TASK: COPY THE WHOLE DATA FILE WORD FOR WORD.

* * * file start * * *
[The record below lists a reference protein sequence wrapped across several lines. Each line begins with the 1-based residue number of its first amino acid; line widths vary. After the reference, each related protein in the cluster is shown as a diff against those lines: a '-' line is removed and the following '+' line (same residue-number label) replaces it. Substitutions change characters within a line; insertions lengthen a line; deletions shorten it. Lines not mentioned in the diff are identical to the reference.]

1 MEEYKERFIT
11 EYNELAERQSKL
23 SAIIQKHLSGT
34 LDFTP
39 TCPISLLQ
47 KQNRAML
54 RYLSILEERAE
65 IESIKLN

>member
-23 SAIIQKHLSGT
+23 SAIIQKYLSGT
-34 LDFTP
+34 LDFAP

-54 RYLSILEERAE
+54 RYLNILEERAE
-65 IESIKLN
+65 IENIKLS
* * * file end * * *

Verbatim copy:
[The record below lists a reference protein sequence wrapped across several lines. Each line begins with the 1-based residue number of its first amino acid; line widths vary. After the reference, each related protein in the cluster is shown as a diff against those lines: a '-' line is removed and the following '+' line (same residue-number label) replaces it. Substitutions change characters within a line; insertions lengthen a line; deletions shorten it. Lines not mentioned in the diff are identical to the reference.]

1 MEEYKERFIT
11 EYNELAERQSKL
23 SAIIQKHLSGT
34 LDFTP
39 TCPISLLQ
47 KQNRAML
54 RYLSILEERAE
65 IESIKLN

>member
-23 SAIIQKHLSGT
+23 SAIIQKYLSGT
-34 LDFTP
+34 LDFAP

-54 RYLSILEERAE
+54 RYLNILEERAE
-65 IESIKLN
+65 IENIKLS